NBA Finals prove exactly why they call it a 'make-or-miss' league


It’s become a cliche by now -- one that is laughed at, misunderstood and mostly discarded:

The NBA is a “make-or-miss league.”

For a lot of people, that’s a tough concept. I mean, basketball at any level is all about making shots or missing them, isn’t it? And that goes all the way back to the days of shooting into peach baskets.

But my interpretation of the “make-or-miss” concept is what we saw Friday night at the end of the Miami-Los Angeles Lakers game, when Danny Green missed a wide-open, three-point shot that could have won the game -- and the championship -- for the Lakers.

And what I think a lot of people don’t want to accept is the absolute randomness of those clutch shots. Of course, some players are better at them than others, And obviously, wide-open shots are easier than contested ones.

But sometimes, well, no matter who is shooting them or how wide open he or she is -- they just don’t go in.

The very best three-point shooters may have a season or two of shooting around 50 percent from three-point range. But they won’t do it for a career.

And that means, more than half the time, they miss that shot. They miss a lot more of them than it seems.

All sorts of things can impact those shots, from pressure, to physical ailments, to mechanical errors in setup, release, follow through, even to the nature of the pass you receive before you shoot. Or whether you had a good breakfast that day or enough sleep the night before.


I’ve seen Damian Lillard make more than his share of great game-winning shots. I’ve seen him miss a few, too. Same with CJ McCollum. And I think the common bond between those two is that they are professionals and understand they WILL miss some of those shots.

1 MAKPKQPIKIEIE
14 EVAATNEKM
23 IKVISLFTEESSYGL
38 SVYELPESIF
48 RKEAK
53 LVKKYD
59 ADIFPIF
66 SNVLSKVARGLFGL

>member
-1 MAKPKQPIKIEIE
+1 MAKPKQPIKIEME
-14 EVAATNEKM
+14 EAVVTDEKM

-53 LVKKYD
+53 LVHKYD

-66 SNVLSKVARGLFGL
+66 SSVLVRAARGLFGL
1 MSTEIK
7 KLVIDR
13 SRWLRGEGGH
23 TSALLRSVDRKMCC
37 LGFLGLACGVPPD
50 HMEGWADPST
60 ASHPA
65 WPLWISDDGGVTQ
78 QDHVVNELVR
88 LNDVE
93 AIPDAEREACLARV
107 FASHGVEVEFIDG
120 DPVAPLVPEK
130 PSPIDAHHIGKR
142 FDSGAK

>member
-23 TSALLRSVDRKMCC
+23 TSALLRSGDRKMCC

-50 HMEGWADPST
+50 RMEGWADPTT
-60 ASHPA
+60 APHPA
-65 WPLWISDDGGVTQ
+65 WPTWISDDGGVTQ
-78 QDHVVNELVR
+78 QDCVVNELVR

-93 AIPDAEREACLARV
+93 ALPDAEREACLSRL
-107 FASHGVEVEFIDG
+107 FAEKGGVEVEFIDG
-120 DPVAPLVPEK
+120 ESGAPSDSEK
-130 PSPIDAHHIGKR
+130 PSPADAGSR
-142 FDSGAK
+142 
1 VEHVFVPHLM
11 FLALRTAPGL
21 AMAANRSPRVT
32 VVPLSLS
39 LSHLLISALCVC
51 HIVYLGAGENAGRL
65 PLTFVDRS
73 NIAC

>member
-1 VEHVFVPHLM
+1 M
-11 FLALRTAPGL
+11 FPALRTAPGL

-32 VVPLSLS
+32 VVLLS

And they can live with that. They accept that. They understand the upside and downside and agree to the consequences of both.

They used to call Jerry West “Mr. Clutch,” but he missed plenty of big shots. So did Michael Jordan. The key, I guess, is to make more than you miss on the biggest stages.

But for a real big-time shooter, that buzzer-beater isn’t any tougher in the NBA Finals than it is on a Tuesday night in December against the Hornets. It’s actually just another shot in a long career of them.

You make some and you miss some. LeBron James made the right play to hit Green, who was in open space, Friday night. Green just missed the shot. It happens to them all.

“Easy” shots are missed. Tough shots are made. But there is always a certain randomness about that. They bank in sometimes. They become an airball that a teammate catches and turns into a game-winning put-back. Or they look true all the way to the hoop and somehow just rattle out, as if coughed up by an evil, sick or cranky rim. Or, they hit a friendly rim, bounce straight up in the air several feet and come back down and, miraculously, drop straight through the net.

Shooting from distance is such a precise skill, a combination of God’s gifts and thousands upon thousands of hours of tedious practice.

I’ve always thought outside shooters in the NBA are the most beautiful thing in basketball. Catching and shooting in a blink of an eye and draining a three is ballet. Coming off a pick and nailing a long jumper is performance art.

But no matter who is shooting, they don’t always go in. Unless they do.

It really is a make-or-miss league.